Veteran With Iraq War Injuries Awarded $2.5 Million in Re-employment Lawsuit

On September 29, 2023, a Nueces County Texas jury awarded retired Capt. LeRoy Torres $2.49 million, finding that the Texas Department of Public Safety discriminated against him by refusing to allow him reasonable accommodations when he came back to work with a service-related injury from the Iraq war. The decision was hailed as “a huge win for veterans with service-related disabilities.” This was not an easy victory. Capt. Torres’ battle against employment discrimination took him 11 years and a trip to the U.S. Supreme Court – ten years longer than his honorable service in Iraq. Employment discrimination against veterans remains an unfortunate reality.

Are You Having Problems With Employment Discrimination?

Kilgore lawyers will stand by you and protect your employment rights. We are veterans too. Veterans, reservists, and regular workers now have a broad range of legal employment protections when it comes to employment rights. But some do not know about the employment discrimination features of Texas and federal law. To learn more about our legal representation, click here Servicemember Rights. Click here to learn more about Employment Discrimination. To read an article on the Uniformed Services Employment and Reemployment Rights Act of 1994, click here USERRA. To get the conversation started about your legal rights, click this link Contact Kilgore Law and submit your contact information so we can answer your questions.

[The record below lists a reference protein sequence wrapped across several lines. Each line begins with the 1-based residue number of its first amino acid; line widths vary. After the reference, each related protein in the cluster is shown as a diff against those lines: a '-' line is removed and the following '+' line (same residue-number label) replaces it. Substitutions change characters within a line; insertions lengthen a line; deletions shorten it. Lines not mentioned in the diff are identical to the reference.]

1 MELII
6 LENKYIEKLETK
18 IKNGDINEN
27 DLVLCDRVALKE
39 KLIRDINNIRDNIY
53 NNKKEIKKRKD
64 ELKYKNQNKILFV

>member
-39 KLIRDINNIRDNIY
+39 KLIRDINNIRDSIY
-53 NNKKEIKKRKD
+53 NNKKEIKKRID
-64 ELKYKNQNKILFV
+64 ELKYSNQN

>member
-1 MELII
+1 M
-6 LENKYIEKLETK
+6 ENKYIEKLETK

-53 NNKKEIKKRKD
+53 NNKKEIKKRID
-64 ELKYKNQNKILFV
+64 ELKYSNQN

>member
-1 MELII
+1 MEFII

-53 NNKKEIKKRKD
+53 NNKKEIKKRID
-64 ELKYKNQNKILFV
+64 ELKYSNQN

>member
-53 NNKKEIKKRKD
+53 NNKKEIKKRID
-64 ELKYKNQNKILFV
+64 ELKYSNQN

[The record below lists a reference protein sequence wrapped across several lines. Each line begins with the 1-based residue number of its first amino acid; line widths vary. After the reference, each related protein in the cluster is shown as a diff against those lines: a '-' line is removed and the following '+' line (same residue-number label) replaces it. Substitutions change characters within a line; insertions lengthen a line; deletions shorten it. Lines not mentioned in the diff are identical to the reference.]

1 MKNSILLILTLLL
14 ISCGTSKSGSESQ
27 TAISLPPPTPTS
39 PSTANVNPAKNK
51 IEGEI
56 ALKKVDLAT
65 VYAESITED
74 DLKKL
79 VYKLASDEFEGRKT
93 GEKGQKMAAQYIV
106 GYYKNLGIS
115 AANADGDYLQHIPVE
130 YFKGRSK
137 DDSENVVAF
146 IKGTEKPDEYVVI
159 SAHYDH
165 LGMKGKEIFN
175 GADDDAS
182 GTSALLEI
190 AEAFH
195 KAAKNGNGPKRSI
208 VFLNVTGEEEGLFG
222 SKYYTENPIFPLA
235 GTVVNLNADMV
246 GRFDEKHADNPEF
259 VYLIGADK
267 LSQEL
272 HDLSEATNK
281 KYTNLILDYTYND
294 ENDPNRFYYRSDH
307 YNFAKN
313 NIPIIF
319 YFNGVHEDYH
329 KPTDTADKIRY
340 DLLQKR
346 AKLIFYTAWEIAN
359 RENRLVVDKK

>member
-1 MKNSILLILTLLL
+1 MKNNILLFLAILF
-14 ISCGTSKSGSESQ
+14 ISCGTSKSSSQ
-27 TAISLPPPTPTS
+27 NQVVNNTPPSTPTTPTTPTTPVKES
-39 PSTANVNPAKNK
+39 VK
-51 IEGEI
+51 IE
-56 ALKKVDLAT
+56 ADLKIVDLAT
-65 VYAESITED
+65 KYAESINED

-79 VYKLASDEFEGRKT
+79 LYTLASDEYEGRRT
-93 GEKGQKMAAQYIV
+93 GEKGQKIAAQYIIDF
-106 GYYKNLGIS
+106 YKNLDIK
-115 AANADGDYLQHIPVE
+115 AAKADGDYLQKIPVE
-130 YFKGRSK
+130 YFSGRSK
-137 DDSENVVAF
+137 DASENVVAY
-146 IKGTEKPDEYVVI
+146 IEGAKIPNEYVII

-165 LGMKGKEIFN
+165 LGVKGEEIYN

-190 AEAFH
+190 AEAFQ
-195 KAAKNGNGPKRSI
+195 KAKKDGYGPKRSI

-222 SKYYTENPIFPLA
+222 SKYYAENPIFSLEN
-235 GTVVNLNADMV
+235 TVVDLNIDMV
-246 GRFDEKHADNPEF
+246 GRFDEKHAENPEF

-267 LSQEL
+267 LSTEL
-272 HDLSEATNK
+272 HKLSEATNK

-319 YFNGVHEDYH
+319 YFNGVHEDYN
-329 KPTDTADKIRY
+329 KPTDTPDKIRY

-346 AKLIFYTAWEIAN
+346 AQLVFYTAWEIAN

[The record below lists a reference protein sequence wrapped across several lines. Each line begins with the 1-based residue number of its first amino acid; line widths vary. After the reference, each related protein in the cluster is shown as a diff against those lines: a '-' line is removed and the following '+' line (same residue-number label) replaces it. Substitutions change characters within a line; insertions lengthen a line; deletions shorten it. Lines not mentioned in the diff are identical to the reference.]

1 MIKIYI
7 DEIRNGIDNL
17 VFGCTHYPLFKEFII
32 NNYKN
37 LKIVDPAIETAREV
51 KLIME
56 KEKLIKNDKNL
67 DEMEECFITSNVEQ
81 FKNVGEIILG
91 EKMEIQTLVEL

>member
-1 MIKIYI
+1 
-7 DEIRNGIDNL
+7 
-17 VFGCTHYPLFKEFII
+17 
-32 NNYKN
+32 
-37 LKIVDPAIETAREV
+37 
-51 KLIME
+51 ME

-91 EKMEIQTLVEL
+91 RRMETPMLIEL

Military Deployment – The Cost of Honorable Service

Capt. Leroy Torres enlisted in the U.S. Army Reserve in 1989. In 1998, he was employed by the Texas Department of Public Safety (DPS) as a Texas State Trooper. He worked as a trooper until 2007 when his reserve unit was deployed to Iraq. Torres spent his deployment at Camp Anaconda in Balad, Iraq, where the toxic fumes from ten acres of burn pits filled the air. His barracks were within a mile of the burn pits.